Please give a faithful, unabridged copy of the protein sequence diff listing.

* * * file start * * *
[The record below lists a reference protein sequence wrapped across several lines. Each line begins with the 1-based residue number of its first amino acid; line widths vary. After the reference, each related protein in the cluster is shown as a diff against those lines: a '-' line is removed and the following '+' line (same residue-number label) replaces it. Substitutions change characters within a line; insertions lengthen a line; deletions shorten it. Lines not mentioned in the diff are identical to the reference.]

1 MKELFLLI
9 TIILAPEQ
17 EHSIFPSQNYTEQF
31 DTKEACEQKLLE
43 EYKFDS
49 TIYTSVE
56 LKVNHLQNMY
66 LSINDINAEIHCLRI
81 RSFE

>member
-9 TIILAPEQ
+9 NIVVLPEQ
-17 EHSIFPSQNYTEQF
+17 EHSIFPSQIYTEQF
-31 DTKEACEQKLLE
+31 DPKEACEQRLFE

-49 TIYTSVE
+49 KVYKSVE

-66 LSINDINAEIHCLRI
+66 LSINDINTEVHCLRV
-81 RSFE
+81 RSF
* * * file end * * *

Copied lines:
[The record below lists a reference protein sequence wrapped across several lines. Each line begins with the 1-based residue number of its first amino acid; line widths vary. After the reference, each related protein in the cluster is shown as a diff against those lines: a '-' line is removed and the following '+' line (same residue-number label) replaces it. Substitutions change characters within a line; insertions lengthen a line; deletions shorten it. Lines not mentioned in the diff are identical to the reference.]

1 MKELFLLI
9 TIILAPEQ
17 EHSIFPSQNYTEQF
31 DTKEACEQKLLE
43 EYKFDS
49 TIYTSVE
56 LKVNHLQNMY
66 LSINDINAEIHCLRI
81 RSFE

>member
-9 TIILAPEQ
+9 NIVVLPEQ
-17 EHSIFPSQNYTEQF
+17 EHSIFPSQIYTEQF
-31 DTKEACEQKLLE
+31 DPKEACEQRLFE

-49 TIYTSVE
+49 KVYKSVE

-66 LSINDINAEIHCLRI
+66 LSINDINTEVHCLRV
-81 RSFE
+81 RSF